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Whither btrfsck?

Whither btrfsck?

Posted Oct 11, 2011 22:04 UTC (Tue) by dlang (subscriber, #313)
In reply to: Whither btrfsck? by jmorris42
Parent article: Whither btrfsck?

I also don't buy this argument.

how is it better to leave people with a corrupted filesystem and no tool that can recover it than a corrupted filesystem with a tool that may fix the problem or may corrupt it more?

in the first case they will always have a corrupted filesystem, in the second case they may have a corrupted filesystem, or they may be able to recover it.

It's not as if people who fine their system is corrupted are going to keep the corrupted image around for years until a fsck program is available (and for that matter, without something to check the filsystem, how will they even know that it's corrupted?


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Whither btrfsck?

Posted Oct 12, 2011 0:32 UTC (Wed) by lordsutch (guest, #53) [Link]

"for that matter, without something to check the filsystem, how will they even know that it's corrupted?"

More than likely the same way as with any other filesystem: kernel messages when file accesses are attempted. I don't know the default settings in mke2fs these days, but even if they're relatively conservative (on the order of every 10-20 mounts/30 days) a full filesystem check is a rare event on most Linux boxes.

Not to say that btrfsck isn't needed, but most of the time you're relying on what the kernel filesystem code is doing to maintain integrity no matter whether fsck is available or not.

Whither btrfsck?

Posted Oct 12, 2011 4:04 UTC (Wed) by dlang (subscriber, #313) [Link]

some forms of corruption will cause kernel messages to pop up, other forms of corruption will be silent and can gradually destroy other files the longer you use the filesystem.

What does the ck mean?

Posted Oct 12, 2011 2:42 UTC (Wed) by ncm (subscriber, #165) [Link]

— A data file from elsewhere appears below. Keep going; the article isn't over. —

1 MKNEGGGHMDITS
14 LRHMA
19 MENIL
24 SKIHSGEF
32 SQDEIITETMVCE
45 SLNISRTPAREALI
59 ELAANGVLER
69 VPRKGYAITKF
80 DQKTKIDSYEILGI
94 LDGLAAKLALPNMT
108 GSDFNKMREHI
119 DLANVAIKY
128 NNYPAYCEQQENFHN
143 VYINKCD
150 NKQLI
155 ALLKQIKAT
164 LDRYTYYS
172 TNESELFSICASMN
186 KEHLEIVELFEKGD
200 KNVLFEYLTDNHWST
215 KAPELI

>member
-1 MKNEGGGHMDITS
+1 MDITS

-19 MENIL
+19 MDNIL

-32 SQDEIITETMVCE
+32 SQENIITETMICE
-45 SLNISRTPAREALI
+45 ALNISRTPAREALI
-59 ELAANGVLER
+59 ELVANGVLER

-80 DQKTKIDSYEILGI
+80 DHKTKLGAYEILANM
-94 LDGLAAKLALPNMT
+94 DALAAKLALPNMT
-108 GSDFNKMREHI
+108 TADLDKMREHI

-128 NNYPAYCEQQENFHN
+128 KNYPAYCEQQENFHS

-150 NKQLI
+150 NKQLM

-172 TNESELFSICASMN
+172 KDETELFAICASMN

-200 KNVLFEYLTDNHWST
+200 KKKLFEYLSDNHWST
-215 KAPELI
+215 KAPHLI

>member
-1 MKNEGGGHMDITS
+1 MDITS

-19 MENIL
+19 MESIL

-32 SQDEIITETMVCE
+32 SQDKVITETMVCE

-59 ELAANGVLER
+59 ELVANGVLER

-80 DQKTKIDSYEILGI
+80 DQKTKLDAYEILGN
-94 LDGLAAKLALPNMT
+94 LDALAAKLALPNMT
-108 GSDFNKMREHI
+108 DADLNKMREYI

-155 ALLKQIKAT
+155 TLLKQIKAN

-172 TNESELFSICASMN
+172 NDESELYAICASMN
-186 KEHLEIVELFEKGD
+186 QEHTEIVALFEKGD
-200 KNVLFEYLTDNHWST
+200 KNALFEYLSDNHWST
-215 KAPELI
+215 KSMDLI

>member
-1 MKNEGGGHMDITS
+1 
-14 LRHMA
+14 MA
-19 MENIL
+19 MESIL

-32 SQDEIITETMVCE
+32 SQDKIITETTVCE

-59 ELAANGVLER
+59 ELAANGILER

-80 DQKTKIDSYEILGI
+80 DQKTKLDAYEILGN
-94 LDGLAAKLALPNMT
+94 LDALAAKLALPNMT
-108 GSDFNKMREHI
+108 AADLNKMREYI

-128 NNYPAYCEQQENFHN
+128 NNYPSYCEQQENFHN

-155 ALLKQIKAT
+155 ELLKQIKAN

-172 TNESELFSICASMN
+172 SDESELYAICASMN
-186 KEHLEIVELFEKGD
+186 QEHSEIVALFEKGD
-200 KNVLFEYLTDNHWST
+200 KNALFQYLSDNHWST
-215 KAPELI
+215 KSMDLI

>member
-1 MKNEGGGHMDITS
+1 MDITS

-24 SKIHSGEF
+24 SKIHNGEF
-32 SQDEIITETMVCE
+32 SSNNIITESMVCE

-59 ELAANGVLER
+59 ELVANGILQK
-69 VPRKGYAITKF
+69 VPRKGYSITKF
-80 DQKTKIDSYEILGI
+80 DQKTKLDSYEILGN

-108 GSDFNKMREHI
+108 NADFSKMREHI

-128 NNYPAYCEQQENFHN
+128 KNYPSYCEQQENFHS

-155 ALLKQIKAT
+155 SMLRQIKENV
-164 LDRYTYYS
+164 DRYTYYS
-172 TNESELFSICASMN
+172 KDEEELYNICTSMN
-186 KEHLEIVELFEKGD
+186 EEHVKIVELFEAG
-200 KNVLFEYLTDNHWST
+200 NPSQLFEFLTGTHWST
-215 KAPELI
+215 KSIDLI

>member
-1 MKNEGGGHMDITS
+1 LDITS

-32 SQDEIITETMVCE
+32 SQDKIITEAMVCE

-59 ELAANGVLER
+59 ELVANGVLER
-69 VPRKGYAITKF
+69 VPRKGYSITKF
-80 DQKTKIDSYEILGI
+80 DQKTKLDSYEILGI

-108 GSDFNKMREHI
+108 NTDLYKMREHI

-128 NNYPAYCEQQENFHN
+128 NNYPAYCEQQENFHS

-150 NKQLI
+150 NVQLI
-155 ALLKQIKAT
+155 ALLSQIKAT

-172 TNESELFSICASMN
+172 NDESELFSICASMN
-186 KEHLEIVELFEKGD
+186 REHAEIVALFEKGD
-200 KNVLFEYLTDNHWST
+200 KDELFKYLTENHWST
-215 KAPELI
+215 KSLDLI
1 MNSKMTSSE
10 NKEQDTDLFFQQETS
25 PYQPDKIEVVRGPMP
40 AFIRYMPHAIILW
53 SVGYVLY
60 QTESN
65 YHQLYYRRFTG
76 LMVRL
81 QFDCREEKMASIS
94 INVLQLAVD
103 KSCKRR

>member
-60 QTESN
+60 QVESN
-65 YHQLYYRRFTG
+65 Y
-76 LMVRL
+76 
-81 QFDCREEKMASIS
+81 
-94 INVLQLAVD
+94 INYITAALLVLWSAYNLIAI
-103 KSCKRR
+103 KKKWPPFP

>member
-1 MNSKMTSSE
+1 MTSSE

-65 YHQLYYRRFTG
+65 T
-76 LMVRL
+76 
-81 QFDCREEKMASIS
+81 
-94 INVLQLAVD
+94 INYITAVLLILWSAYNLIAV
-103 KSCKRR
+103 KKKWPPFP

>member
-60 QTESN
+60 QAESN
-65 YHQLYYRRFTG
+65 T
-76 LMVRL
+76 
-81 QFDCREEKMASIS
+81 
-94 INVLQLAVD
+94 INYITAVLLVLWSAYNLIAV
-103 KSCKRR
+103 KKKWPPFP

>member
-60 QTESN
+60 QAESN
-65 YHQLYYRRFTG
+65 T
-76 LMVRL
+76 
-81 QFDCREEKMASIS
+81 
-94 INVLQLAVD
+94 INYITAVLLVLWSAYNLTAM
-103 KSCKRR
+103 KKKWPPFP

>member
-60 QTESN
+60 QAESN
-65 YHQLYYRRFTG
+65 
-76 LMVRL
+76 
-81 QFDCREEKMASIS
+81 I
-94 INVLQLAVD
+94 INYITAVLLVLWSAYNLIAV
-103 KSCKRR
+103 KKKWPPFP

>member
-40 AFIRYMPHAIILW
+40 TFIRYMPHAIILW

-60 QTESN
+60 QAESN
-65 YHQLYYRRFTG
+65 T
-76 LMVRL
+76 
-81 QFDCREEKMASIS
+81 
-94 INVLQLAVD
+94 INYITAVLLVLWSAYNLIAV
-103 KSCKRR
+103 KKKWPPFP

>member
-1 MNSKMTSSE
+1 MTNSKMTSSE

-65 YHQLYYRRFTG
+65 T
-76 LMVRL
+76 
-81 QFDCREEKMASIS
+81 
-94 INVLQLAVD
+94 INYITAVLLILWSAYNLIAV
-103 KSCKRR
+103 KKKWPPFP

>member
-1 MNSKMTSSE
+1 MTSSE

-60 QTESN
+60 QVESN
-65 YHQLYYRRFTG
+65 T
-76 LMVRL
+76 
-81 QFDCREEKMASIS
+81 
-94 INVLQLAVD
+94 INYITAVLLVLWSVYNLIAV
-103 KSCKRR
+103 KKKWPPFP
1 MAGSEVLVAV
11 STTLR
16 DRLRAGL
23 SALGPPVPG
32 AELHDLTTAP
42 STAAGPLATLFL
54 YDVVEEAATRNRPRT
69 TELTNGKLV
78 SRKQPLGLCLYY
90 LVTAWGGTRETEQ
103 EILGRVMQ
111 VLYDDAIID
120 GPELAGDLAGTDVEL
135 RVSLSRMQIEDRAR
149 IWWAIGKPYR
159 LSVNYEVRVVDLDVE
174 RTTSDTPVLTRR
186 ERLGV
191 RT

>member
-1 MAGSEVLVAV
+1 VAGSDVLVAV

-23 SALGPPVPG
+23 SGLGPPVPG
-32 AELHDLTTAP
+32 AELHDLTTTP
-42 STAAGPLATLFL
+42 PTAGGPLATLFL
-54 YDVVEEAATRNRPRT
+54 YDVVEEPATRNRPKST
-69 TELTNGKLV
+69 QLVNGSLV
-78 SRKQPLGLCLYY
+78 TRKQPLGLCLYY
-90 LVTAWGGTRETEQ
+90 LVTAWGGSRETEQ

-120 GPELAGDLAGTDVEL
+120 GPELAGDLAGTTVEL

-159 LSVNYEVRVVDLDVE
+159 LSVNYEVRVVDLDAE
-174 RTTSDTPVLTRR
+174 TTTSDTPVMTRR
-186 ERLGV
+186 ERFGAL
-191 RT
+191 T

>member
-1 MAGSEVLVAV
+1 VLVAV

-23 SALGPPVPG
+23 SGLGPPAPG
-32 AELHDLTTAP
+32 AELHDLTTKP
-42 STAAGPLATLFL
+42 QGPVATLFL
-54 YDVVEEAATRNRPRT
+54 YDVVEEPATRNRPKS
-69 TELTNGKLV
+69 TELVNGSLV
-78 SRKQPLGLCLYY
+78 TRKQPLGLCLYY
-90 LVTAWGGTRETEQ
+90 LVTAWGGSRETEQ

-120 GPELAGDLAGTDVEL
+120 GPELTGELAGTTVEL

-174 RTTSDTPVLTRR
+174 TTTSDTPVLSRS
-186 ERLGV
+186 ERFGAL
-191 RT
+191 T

This last line seems to me the key to the whole problem.

You can't (further) corrupt a file system if you don't
write to it. There's a great deal of checking that you can
only afford to do when some program isn't waiting for read()
to come back. On btrfs, if it's designed right, you should
be able to run a consistency checker in background on live
file systems.

It's no fun to be informed that your file system is corrupt
and, further, that it can't be fixed, but that's much better
than *not* being informed that your file system is corrupt,
when it is. The sooner you find out, the fewer backups will
also be corrupt. A tool that can only constrain the locus of
the corruption would still be helpful; only the faulty part
needs to be reloaded from backups.

A widely used checker would result in better bug reports for the
file system proper, as corruption is found early. How many bugs
are still waiting to be found just because nothing is looking?

The way forward, then, is to release a pure checker, first,
and then begin to release repair capabilities one at a time as
they become ready. If the repair tool generated a journal of
changes without writing them to the file system proper, then
you could run a full check on the sum of fs+journal, and only
commit the changes if the result is clearly better than before.
Ideally the repair machinery would actually be the same well
tested code that, in production, integrates more usual changes
into the file system.

What does the ck mean?

Posted Oct 13, 2011 23:42 UTC (Thu) by NRArnot (subscriber, #3033) [Link]

Exactly what I was thinking. A slightly corrupt filesystem is likely to become a seriously corrupt filesystem and then a heap of completely useless bytes, if no-one gets to know about the corruption while it is too minor to be screamingly obvious.

Especially with a new filesystem like btrfs it would make sense to combine backup with fsck. Do backup, do btrfsck, if filesystem structure checks AOK allow it to continue being used, and recycle the oldest of your backups.


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